Tuesday, August 21, 2018
White Privilege, or How I Wasn't Arrested
I finished "Why I'm No Longer Talking to White People About Race," the summer community read for faculty and staff at the school where I work. Despite the stark title, Reni Eddo-Lodge's book is essentially one long attempt to talk to white people about race. I found it refreshingly candid, compelling and honest. Although the author (perhaps obviously, a black woman) said she is often met with defensiveness when she raises issues of white privilege, I couldn't find much to argue with in her assertions about the way race pervades so many areas of all our lives, with white people being mostly blind to it and blacks being all too aware.
The book is focused on black life in Britain --- which was also a fascinating perspective, since so much that I've read about race focuses on the black experience in America. But of course it still made me consider my own life as an American and the opportunities I've had as a white man.
Undoubtedly there have been occasions when I've had it easier than someone of color. The most obvious example, to me, involves an escapade when I was in college, back in the 1980s. I've thought about it often in recent years following the birth of "Black Lives Matter." I and some friends drank a little too much beer one night and teepeed the house of a university administrator in a Tampa suburb. We also soaped his car. Then we stupidly and drunkenly drove to a nearby park and played on the swingset until the police pulled up. One of my friends lived in this small suburb, and the police -- who had been called by one of the administrator's neighbors -- made us return to the administrator's house and clean everything up, and then escorted us home. We were not arrested; I honestly have no idea whether a report was even made. Can you imagine how that would have been handled if we'd been four black kids, especially if none of us had lived in that small suburb? I'm betting we'd have all been in jail -- at best.
I'm sure I've benefitted in other ways, personally and professionally, from white privilege. For example, when I was a reporter, how many of my sources felt more comfortable with me because I was white? How often have I walked down city streets or around department stores or into fine restaurants and subconsciously felt the security of belonging, rather than the skeptical eye of others who felt I didn't belong? One of the nagging truths about white privilege is that those of us who enjoy it don't even see it. To us, it's simply the way the world works. We neglect to consider that not everyone shares the same reality.
Eddo-Lodge addresses the tendency of some to dismiss the barriers of race as issues of income or upbringing or opportunity. Class and race, she argues, are indelibly intertwined, in our world in which the "haves" -- and especially the elite leaders of the "haves" -- are still overwhelmingly so much whiter than the "have nots."
She also takes on feminism for failing to adequately address the needs of black women, or even properly listen to their concerns about the "intersectionality" of racism and sexism. I thought she was a bit hard on feminists, frankly, but then I spoke to one of my colleagues -- a white woman who counts herself a feminist and has studied feminism -- who said she believes Eddo-Lodge is absolutely right.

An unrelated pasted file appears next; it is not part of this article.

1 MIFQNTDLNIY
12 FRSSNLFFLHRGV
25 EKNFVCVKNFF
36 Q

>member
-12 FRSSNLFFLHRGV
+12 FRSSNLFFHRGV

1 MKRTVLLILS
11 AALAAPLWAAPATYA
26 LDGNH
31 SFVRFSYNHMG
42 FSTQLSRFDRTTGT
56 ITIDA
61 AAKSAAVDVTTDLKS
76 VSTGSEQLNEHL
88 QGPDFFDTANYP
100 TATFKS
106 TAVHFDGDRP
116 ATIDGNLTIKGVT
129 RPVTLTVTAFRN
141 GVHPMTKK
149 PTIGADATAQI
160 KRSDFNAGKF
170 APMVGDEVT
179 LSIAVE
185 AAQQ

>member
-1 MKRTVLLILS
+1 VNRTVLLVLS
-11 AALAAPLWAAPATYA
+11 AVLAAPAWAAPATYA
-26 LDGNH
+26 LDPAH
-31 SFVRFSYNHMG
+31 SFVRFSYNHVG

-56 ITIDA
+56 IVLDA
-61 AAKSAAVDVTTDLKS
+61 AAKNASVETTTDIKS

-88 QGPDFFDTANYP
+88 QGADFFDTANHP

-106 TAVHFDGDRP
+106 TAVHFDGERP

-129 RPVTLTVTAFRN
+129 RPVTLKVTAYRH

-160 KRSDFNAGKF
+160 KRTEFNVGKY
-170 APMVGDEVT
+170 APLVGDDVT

So, what do I know? I'm a white guy. I try to be woke, but I'm sure my life is padded in countless ways I haven't even considered, in addition to the many that I have. Eddo-Lodge says she's not trying to insinuate that every white person has it easy -- but the playing field is certainly not level.
I do know that, as I said, I could find very little to argue with in this book. I found it a fascinating read, and a good starting place for considering ways to take action, which I suppose means (in addition to voting responsibly) addressing inequalities as they arise both in our immediate environment and the wider world, and considering every opportunity to be more inclusive and aware.
(Photo: Completely unrelated to the text, a chip shop in Kilburn, northwest London.)
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I've been hearing a lot about this book and have delved into similar writing by African-American women. I also took an online seminar one afternoon led by two black women specifically "for" white women. It was an odd experience as many of the women were literally berated when they asked questions. There was a lot of talk of "doing the work" --of intersectionality and feminism and racism. I felt uncomfortable throughout, which was the goal. It's something that I think about constantly these days.
That book has clearly stirred a lot of thinking. Thank you for your honest reflections Steve. I reflect upon the fact that there are many downtrodden all-white ghettos in the north of England where poverty in all its forms is endemic. Nobody ever seems to speak up for those forgotten people. As for God's Plaice - that's certainly a different kind of church.
Much to consider here. As for privileged white people (me), addressing inequality in my immediate environment is a good starting point.
Have you posted about teepeeing that house before? It seems a familiar story.
Elizabeth: Interesting. It IS uncomfortable to realize how disconnected we can be from the experience of people we mean to support. I often feel that way when I hear women or black people speak their politics, and I definitely had that experience reading this book.